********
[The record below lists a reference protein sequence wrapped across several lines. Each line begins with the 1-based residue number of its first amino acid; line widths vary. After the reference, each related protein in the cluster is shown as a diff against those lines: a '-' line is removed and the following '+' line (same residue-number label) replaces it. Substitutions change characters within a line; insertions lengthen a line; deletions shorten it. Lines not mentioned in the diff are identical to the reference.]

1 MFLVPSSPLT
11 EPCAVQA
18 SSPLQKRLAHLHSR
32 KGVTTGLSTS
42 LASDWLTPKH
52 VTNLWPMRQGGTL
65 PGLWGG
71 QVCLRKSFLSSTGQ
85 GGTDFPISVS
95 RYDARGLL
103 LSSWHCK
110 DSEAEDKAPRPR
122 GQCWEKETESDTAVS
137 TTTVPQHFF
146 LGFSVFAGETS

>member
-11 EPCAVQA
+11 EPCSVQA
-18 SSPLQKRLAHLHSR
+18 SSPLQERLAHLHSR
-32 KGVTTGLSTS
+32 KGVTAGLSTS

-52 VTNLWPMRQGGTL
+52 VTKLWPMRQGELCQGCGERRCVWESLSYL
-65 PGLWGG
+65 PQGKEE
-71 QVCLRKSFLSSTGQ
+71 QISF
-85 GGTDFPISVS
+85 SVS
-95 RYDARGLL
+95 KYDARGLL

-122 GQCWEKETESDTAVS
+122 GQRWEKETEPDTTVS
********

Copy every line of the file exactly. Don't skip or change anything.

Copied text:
[The record below lists a reference protein sequence wrapped across several lines. Each line begins with the 1-based residue number of its first amino acid; line widths vary. After the reference, each related protein in the cluster is shown as a diff against those lines: a '-' line is removed and the following '+' line (same residue-number label) replaces it. Substitutions change characters within a line; insertions lengthen a line; deletions shorten it. Lines not mentioned in the diff are identical to the reference.]

1 MFLVPSSPLT
11 EPCAVQA
18 SSPLQKRLAHLHSR
32 KGVTTGLSTS
42 LASDWLTPKH
52 VTNLWPMRQGGTL
65 PGLWGG
71 QVCLRKSFLSSTGQ
85 GGTDFPISVS
95 RYDARGLL
103 LSSWHCK
110 DSEAEDKAPRPR
122 GQCWEKETESDTAVS
137 TTTVPQHFF
146 LGFSVFAGETS

>member
-11 EPCAVQA
+11 EPCSVQA
-18 SSPLQKRLAHLHSR
+18 SSPLQERLAHLHSR
-32 KGVTTGLSTS
+32 KGVTAGLSTS

-52 VTNLWPMRQGGTL
+52 VTKLWPMRQGELCQGCGERRCVWESLSYL
-65 PGLWGG
+65 PQGKEE
-71 QVCLRKSFLSSTGQ
+71 QISF
-85 GGTDFPISVS
+85 SVS
-95 RYDARGLL
+95 KYDARGLL

-122 GQCWEKETESDTAVS
+122 GQRWEKETEPDTTVS